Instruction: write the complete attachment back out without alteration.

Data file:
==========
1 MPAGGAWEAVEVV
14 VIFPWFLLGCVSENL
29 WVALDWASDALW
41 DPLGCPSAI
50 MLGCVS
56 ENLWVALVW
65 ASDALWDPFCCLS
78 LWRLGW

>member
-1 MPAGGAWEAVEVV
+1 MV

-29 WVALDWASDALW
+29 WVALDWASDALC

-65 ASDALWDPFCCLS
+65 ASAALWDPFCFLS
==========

1 MPAGGAWEAVEVV
14 VIFPWFLLGCVSENL
29 WVALDWASDALW
41 DPLGCPSAI
50 MLGCVS
56 ENLWVALVW
65 ASDALWDPFCCLS
78 LWRLGW

>member
-1 MPAGGAWEAVEVV
+1 MV

-29 WVALDWASDALW
+29 WVALDWASDALC

-65 ASDALWDPFCCLS
+65 ASAALWDPFCFLS